I’m giv­ing bul­let jour­nal­ing an­other try. After one month, I think it’s go­ing to stick. I don’t miss the dig­i­tal ben­e­fits like I did 10 or so years ago.

I’m also go­ing to try shar­ing high­lights for each month here.


  • Started bul­let jour­nal­ing
  • Fourth daugh­ter was born! Susanna Carol Koser, named for her grand­moth­ers.


  • Started a pro­ject re­lated to Lancelot Andrewes’s daily prayers. Step one is to get a tran­script.
  • Started learn­ing to jug­gle. Best to date is 3 balls for 10 sec­onds.


  • Experts have nar­row knowl­edge. Generalists have broad knowl­edge. Leaders should be gen­er­al­ists. (Haywood)
  • Modern man is too ab­stract, al­ways imag­in­ing what they look like on cam­era. (Jason Farley)
  • Be in­car­na­tional (Swait)
  • Cain spilled Abel’s blood on the ground. The blood called to God from the ground. Cain’s pun­ish­ment is ban­ish­ment from the ground.
  • Hidden ed­u­ca­tion as­sump­tions: must meet 5 days a week, must sep­a­rate by age, teach to the mid­dle, dif­fer­ent teach­ers and rooms for dif­fer­ent sub­jects (Rusty Olps, Digressio pod­cast #7)
  • The best things in life are use­less. (Karl Schudt, Online Great Books Podcast #49)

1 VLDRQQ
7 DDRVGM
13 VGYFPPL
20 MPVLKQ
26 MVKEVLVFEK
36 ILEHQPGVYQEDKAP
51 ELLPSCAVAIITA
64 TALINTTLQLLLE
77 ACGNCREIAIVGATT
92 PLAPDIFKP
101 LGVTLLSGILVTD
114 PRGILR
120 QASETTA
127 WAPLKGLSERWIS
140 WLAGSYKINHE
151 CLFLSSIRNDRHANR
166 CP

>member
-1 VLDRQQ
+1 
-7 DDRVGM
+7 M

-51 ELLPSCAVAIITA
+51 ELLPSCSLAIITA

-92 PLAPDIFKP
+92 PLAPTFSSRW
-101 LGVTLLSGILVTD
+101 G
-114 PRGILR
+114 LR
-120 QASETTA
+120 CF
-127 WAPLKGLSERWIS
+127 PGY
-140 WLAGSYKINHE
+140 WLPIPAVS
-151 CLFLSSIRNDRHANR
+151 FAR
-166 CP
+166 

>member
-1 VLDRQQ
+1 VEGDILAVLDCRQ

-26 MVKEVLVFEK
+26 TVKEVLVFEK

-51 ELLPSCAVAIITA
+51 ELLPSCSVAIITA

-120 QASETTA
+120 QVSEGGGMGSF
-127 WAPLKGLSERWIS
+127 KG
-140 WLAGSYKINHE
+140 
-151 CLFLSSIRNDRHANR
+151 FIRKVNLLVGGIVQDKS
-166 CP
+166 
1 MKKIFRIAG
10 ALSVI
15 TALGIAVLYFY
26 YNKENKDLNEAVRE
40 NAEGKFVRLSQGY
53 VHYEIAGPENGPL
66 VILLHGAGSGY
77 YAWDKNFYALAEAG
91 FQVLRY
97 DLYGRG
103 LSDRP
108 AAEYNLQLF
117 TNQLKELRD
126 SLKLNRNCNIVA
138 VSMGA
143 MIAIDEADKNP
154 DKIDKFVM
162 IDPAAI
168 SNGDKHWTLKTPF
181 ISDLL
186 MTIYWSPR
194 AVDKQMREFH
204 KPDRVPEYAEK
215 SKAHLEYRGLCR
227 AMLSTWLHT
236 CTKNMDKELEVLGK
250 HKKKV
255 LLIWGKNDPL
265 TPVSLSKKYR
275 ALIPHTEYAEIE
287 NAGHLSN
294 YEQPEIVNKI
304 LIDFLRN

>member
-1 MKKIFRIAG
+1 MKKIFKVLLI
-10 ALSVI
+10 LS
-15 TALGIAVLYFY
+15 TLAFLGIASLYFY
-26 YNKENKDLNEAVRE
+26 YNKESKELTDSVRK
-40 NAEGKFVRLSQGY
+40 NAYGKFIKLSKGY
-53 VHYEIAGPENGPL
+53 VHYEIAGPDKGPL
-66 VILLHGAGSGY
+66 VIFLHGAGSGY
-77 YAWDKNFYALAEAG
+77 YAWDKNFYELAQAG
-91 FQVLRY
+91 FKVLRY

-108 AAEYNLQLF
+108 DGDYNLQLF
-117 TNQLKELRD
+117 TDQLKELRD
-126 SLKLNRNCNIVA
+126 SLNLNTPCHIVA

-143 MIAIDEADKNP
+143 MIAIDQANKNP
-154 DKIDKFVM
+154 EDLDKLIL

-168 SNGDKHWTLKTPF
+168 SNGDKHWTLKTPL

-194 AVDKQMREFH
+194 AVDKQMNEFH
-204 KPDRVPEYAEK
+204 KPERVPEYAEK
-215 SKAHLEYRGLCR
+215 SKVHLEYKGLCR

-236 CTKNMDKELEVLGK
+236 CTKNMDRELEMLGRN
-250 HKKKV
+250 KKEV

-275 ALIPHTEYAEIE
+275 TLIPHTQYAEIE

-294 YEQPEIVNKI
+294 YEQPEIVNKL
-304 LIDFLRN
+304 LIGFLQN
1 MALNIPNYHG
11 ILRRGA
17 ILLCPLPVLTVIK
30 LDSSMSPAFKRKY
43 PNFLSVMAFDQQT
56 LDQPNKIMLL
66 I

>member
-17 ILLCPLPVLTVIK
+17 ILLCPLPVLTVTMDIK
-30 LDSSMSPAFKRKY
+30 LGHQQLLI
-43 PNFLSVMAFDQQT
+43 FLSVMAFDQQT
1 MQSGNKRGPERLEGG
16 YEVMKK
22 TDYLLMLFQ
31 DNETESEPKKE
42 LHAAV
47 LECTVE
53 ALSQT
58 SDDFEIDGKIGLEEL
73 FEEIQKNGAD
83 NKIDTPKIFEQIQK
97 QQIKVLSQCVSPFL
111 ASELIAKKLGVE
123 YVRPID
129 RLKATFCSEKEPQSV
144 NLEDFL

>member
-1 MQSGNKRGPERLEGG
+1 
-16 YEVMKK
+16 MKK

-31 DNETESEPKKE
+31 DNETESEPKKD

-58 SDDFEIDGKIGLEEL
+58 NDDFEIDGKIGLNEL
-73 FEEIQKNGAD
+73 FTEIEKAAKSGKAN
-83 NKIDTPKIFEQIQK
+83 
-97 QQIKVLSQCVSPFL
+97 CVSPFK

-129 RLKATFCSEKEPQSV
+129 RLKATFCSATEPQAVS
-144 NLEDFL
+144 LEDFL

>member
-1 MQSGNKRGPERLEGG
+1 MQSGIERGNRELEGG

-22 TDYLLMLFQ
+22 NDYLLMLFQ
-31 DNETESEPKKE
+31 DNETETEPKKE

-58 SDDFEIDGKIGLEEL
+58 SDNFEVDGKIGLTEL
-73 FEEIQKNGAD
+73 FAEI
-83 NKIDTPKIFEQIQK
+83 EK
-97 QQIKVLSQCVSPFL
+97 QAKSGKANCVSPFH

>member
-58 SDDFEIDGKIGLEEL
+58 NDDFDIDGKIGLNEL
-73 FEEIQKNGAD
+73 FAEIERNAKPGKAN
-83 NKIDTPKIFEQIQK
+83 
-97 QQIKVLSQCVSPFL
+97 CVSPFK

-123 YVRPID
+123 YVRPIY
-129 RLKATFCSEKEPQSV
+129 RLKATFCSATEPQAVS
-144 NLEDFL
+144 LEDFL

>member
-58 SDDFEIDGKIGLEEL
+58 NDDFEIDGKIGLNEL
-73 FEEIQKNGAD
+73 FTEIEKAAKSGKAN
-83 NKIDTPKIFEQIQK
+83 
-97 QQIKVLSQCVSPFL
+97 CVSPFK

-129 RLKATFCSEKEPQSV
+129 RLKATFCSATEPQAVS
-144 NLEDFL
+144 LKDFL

• Western mu­sic is ten­sion, then re­lease–start­ing from a note, mov­ing away, then re­turn­ing to the start­ing note. Comedy is ten­sion and re­lease–setup and punch­line. (Karl Schudt and Jimmy Carr, dif­fer­ent times and places but serendip­i­tously heard by me the same week.)
  • Shakespeare’s only orig­i­nal play was his last, The Tempest. Originality in story telling is a mod­ern pre­oc­cu­pa­tion. (Literary Life Podcast, Intro to Shakespeare and Midsummer Night’s Dream)
  • Tragedy arc is shaped like a frown (∩); com­edy arc is shaped like a smile (∪). (Ibid)
  • Wodehouse wrote Roman come­dies. (Ibid)
  • Pagan lit­er­a­ture was mostly tragic. Christian lit­er­a­ture, comic. Deep com­edy is when the end is bet­ter than the be­gin­ning. History is a deep com­edy: from the Garden to the City. (Ibid)
  • Spenser was the first to syn­the­size Greek myth and fairy tales (Shakespeare and Lewis fol­lowed). (Ibid)
  • Original biggest days of the Christian cal­en­dar: Christmas (winter sol­stice) and the Feast of St. John the Baptist (summer sol­stice). (Northrop Frye, Ibid)
  • Puns are the com­edy of words; irony is the tragedy of words. (Harold Goddard, Ibid)
  • Fairy tales start with:
    1. Bride and bride­groom are sep­a­rated, re­united at the end.
    2. Parent and child are sep­a­rated, re­united at the end.
  • Comedy ends in a wed­ding, feast, or dance. (Ibid)
  • Kepler: I was merely think­ing God’s thoughts af­ter him.”
  • Circumcized Israelites were in the covenant, but still needed to be­lieve by faith. Baptized Christians are in the covenant, but still need to be­lieve by faith?